TABLE 4.4 Potential Improvements in National Emissions Estimates from Atmospheric and Oceanic Measurements and Models


Major Sectors or Activities

Current Uncertainty for Annual National Emissions

Possible Improvements in 3-5 Years

Uncertainty of Improved Methods


Large local sources (e.g., cities, power plants)


CO2 satellite program, including an OCO replacement, new in situ measurements in cities, and a research program to guide network design and satellite validation

2 (annual)

1 (decadal change)


Fossil-fuel combustion


Improved tracer-transport inversion through new observations (14CO2, additional ground stations, OCO replacement) and data assimilation

1-3 (annual)

1-2 (decadal change)


Agriculture, forestry, and other land-use net emissions


Improved tracer-transport inversion through new satellite and in situ observations



Total anthropogenic


Improved tracer-transport models, new satellite and in situ observations, and improved emission models through research



Total anthropogenic


Improved tracer-transport and emission models, additional observations


CFCs, PFCs, HFCs, and SF6

Industrial processes


Gridded inventories, improved tracer-transport inversion, and measurement of correlated variations of gases


NOTES: 1 = <10% uncertainty; 2 = 10-25%; 3 = 25-50%; 4 = 50-100%; 5 = >100% (i.e., cannot be certain if it is a source or sink). Ranges represent emission uncertainties in different countries (e.g., 1-3 means that uncertainties are <10% in some countries, 10-25% in some, and 25-50% in others). Uncertainty levels correspond to 2 standard deviations.

to optimize trend detection using intensive sampling approaches, (2) to develop easily deployable and cost-effective sampling approaches for a globally extensive ground-based network, and (3) to provide a means for validating satellite measurements in these complex and understudied environments.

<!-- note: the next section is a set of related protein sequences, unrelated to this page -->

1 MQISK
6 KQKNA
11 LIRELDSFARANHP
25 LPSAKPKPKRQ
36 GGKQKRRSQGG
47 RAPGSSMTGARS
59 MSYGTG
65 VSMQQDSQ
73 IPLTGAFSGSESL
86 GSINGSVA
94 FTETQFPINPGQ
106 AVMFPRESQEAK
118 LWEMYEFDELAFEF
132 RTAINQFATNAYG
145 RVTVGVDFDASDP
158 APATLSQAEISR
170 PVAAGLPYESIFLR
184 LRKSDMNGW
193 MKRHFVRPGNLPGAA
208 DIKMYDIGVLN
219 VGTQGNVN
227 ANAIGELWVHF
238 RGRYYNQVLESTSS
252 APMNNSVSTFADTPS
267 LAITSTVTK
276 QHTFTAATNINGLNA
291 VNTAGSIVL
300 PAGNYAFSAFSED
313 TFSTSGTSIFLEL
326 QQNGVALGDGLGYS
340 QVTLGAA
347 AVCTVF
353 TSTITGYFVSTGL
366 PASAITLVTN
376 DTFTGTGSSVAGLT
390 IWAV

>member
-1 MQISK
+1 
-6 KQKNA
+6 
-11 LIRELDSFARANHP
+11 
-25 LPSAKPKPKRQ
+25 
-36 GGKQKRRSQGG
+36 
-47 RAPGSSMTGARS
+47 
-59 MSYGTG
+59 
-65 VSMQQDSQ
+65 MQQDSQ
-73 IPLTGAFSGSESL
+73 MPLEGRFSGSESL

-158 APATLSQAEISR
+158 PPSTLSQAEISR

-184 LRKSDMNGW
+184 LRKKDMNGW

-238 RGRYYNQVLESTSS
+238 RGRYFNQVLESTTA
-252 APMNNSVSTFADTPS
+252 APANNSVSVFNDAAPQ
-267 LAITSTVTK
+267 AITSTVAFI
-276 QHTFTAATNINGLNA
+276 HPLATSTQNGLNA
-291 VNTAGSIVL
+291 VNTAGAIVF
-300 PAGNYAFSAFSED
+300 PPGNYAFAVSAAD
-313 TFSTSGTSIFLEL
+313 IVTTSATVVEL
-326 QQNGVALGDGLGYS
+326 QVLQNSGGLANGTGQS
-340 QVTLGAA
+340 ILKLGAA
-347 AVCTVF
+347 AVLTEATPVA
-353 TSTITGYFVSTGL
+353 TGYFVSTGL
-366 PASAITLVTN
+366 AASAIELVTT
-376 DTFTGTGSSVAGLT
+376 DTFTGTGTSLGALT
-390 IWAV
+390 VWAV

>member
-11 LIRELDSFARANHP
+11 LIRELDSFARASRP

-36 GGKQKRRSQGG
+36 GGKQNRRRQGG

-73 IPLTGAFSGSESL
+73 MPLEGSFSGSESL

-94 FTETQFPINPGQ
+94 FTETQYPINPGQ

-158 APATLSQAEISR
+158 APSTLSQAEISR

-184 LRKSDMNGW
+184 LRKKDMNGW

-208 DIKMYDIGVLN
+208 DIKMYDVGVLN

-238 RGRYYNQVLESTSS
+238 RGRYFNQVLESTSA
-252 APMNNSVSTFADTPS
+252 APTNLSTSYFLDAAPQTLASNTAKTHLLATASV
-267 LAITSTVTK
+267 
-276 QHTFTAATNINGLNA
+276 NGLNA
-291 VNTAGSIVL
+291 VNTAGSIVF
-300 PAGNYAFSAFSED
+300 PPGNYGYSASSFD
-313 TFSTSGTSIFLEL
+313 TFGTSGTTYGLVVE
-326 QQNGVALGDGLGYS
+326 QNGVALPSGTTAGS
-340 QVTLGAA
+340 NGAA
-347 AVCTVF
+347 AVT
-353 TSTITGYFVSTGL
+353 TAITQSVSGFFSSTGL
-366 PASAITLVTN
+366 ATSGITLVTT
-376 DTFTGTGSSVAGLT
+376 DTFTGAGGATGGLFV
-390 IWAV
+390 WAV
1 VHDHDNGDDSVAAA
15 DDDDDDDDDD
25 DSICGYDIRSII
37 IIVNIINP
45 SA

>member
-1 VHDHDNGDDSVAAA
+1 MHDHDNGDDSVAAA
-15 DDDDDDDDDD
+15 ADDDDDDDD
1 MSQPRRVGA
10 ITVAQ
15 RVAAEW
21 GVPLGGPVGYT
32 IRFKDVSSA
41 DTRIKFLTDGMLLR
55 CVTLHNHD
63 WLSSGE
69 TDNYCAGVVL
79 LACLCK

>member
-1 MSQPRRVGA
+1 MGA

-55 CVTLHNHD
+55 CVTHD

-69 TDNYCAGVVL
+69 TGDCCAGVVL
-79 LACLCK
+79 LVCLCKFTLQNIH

• Extend the international WMO Global Atmospheric Watch network of in situ sampling stations to fill in underrepresented regions globally, thereby improving national sampling of regional greenhouse gas emissions. Expanding the network to increase collection of vertical profiles of greenhouse gases would constrain atmospheric transport and facilitate interpretation of satellite data. The vertical expansion could be done with the cooperation of commercial aircraft and with balloons flown to higher altitudes. Ideally, all major emitting nations and groups of neighboring smaller nations would participate in the cooperative network. The latter may require financial assistance and capacity building to aid the poorest nations that dominate the most undersampled regions.

  • Extend the capability of the existing CO2 sampling network to measure atmospheric 14C. At least one additional U.S. accelerator mass spectrometry laboratory is needed to handle approximately 10,000 new atmospheric 14CO2 samples a year.

  • An interagency group, with broad participation from the research community, should design a research program to develop gridded high-resolution data on U.S. fossil-fuel emissions and HFC, CFC, and PFC emissions. An important component of these maps should be uncertainty estimates that can be used directly in data assimilation programs. To support the research, the National Science Foundation (NSF), NOAA, NASA, and the Department of Energy should expand campaigns to sample the time evolution of tracer fields at high resolution as well as studies that use the data to improve transport modeling of tracers. This research would feed into an international initiative to publish gridded estimates for fossil-fuel emissions, as recommended in Chapter 2.

  • Develop a state-of-the-art carbon data assimilation system that is coupled and/or synergistic with meteorological, land, and oceanographic data assimilation systems for the United States. This would require new approaches for coupling circulation and biogeochemical models and for deriving biogeochemical properties (and hence surface fluxes) from the obser-

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